Tuesday Dec 01, 2020

Augustine's City of God

To wrap up season 2 of Queen of the Sciences, not to mention wrapping up an exceptionally fraught election year (at least for those of you in the U.S.), we tackle St. Augustine's magnum opus, The City of God against the Pagans. Turns out there isn't actually very much about the two cities at all, but we range with Augustine across a wide assortment of issues: theodicy, providence, human community, the uses of history, and the nature of evil.

Fun fact: the Roman empire never actually fell, and certainly not due to barbarian invasions. It just sort of petered out due to its own stupid infighting. Food for thought, eh?

By the way, we had a technical glitch, so my audio track is pretty muffled, but Dad's is fine, and fortunately he did more of the talking on this one anyway.

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1. I quote from Dyson's translation of The City of God; this is the abridged one Dad mentioned; you may want to check out newer translations by New City Press; and this is the audiobook version I listened to, which was pretty well narrated except for the occasional pronunciation error, as in "the tropical interpretation of Scripture." Pretty sure he meant "tropological."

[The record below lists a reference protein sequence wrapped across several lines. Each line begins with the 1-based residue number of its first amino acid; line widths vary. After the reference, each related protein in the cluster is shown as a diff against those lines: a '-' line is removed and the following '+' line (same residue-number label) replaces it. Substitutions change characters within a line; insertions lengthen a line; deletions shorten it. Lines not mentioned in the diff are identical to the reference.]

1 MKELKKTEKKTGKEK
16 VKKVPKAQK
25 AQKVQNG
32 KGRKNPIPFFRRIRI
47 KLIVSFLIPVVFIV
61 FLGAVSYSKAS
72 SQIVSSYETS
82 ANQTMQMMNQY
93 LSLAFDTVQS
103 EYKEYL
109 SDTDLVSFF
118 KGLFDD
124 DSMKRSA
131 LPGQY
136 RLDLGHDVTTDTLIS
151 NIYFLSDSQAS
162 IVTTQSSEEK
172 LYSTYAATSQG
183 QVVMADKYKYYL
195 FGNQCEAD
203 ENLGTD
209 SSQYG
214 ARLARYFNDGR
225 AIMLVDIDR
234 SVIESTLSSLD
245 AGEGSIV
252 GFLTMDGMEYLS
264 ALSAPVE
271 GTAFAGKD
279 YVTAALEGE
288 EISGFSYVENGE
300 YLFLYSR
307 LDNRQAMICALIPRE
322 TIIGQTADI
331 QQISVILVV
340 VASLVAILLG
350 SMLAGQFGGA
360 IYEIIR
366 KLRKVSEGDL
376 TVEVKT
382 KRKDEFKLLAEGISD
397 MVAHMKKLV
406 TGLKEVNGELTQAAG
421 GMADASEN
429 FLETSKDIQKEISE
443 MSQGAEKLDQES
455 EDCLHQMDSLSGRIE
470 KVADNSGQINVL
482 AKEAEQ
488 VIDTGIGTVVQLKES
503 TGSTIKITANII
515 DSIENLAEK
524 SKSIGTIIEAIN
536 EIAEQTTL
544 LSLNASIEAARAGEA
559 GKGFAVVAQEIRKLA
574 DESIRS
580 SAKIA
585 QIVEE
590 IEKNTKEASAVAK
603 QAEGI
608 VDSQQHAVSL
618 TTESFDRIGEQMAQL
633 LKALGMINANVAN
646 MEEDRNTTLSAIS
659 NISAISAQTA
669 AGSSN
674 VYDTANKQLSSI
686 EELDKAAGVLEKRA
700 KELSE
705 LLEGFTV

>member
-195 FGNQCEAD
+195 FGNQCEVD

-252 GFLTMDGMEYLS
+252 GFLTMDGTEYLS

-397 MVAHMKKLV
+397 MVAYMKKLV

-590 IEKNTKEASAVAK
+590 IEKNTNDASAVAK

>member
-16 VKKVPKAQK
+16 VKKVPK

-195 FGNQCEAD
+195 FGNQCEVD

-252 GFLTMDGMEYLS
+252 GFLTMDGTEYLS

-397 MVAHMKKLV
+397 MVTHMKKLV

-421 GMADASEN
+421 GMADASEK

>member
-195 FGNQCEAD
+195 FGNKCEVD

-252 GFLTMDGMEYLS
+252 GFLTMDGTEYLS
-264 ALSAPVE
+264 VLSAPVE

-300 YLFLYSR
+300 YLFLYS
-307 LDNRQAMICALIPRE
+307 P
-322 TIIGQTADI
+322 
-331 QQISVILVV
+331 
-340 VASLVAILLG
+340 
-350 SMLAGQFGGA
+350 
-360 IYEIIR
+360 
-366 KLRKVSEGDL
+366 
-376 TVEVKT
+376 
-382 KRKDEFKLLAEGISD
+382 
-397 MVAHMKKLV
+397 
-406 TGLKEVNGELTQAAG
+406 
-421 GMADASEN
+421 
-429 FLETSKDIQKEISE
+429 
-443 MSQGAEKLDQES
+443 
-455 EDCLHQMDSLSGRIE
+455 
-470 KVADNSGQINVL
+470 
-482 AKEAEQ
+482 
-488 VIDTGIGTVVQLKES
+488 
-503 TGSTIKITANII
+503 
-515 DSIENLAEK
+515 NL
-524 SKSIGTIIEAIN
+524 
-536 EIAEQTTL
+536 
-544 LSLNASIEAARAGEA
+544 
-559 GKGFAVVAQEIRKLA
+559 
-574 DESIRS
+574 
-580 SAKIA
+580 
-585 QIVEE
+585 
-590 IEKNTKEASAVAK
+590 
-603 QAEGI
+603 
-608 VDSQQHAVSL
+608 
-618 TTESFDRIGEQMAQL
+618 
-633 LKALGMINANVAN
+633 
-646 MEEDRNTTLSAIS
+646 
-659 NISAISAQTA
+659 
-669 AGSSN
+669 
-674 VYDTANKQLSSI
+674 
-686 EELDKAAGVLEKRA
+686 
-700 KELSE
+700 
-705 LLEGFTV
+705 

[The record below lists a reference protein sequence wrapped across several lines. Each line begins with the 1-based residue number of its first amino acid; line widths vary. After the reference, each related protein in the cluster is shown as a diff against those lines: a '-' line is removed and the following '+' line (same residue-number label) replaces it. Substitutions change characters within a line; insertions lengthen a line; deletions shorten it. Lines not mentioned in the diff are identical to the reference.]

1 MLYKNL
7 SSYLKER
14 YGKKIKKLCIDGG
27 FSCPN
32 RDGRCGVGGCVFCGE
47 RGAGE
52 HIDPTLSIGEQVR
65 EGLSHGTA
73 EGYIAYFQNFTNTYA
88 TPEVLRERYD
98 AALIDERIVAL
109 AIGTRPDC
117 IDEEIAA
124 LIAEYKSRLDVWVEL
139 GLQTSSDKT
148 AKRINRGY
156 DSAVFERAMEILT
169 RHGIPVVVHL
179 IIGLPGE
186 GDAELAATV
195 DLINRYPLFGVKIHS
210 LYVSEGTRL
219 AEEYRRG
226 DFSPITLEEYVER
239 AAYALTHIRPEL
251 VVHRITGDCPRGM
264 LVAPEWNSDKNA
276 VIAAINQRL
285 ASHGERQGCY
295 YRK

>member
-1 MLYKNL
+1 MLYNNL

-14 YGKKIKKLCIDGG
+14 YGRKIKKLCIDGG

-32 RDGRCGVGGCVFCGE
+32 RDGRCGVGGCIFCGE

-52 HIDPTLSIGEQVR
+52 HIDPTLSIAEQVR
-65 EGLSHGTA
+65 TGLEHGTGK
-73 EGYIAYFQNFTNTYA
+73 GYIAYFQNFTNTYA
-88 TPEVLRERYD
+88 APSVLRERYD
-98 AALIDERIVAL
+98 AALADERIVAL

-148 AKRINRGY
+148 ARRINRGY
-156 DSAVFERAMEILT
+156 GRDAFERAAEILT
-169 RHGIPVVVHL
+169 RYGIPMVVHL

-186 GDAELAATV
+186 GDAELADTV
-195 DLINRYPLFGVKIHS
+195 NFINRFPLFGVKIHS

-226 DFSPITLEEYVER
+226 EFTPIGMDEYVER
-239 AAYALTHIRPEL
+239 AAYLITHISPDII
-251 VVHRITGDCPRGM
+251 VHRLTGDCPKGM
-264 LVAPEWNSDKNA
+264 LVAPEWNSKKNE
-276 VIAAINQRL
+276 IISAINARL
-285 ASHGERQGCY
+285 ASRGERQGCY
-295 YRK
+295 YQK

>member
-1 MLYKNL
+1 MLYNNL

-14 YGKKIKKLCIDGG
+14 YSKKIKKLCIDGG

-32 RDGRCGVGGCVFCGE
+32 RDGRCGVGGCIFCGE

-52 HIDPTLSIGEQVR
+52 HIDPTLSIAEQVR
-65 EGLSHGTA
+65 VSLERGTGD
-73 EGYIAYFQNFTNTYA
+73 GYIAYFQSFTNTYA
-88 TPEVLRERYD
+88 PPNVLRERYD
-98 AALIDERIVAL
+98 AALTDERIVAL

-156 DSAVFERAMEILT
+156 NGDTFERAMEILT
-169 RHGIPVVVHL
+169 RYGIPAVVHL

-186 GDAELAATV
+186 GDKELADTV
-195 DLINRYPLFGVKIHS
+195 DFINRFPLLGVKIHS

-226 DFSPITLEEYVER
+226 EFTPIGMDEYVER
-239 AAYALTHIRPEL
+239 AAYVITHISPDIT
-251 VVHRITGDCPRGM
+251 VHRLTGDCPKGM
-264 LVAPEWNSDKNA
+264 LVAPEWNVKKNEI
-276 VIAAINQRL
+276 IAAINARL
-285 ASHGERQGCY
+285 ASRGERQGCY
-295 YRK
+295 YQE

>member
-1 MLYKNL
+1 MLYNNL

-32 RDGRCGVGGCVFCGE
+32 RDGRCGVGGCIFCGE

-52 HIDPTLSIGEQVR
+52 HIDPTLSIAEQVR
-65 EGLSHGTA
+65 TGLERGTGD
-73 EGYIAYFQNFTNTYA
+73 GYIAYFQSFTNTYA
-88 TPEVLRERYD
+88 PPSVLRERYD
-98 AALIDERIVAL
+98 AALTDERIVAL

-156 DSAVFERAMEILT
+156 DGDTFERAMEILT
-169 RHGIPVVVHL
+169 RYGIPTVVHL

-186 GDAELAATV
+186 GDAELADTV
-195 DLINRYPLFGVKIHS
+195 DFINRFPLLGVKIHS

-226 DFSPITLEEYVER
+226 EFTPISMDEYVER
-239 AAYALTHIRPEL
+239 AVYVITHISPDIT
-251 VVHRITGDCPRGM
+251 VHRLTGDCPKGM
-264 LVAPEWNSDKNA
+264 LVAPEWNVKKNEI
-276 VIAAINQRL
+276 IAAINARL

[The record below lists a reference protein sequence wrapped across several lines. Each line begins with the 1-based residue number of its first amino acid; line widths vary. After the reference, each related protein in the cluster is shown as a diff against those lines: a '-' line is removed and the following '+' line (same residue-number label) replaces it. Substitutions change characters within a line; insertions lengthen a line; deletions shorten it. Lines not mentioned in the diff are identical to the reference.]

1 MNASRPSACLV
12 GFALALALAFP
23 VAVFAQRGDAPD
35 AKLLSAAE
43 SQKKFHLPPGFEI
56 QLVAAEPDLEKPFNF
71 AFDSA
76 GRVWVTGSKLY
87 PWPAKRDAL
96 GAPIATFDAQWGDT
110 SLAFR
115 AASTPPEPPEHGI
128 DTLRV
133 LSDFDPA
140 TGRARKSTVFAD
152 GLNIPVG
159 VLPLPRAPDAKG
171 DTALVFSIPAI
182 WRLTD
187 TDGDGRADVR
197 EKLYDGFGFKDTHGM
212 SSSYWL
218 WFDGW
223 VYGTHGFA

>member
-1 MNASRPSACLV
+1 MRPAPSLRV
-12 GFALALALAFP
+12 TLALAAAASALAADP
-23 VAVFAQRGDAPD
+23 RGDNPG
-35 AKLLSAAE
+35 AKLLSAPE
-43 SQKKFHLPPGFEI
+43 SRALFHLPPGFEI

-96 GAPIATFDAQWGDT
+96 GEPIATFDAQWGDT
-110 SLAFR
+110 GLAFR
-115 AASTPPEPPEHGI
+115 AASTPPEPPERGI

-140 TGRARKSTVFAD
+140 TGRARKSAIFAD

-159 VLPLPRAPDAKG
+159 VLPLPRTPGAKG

2. For a mind-blowing take on what really happened to the Roman empire under Christianity, check out Peter Brown's The Rise of Western Christendom.

3. Dad discusses the nature of evil in his Beloved Community, pp. 783–790. See also his forthcoming Joshua commentary on the nature of human community.

4. The accounts of evil that aim not only to harm the body but to destroy the soul that I mention toward the end of the episode are Endo's Silence, Solzhenitsyn's Gulag Archipelago, and Orwell's 1984.

5. Earlier in 2020 I did an issue of Theology & a Recipe on Augustine, called "Late Have I Loved Thee," imagining a late-in-life encounter between Augustine and his concubine. I didn't realize at the time John Updike had already done this; if I may so, I think my version is a lot more faithful to the principals and ultimately the more compelling. Judge for yourself, and then sign up for Theology & a Recipe on my website!

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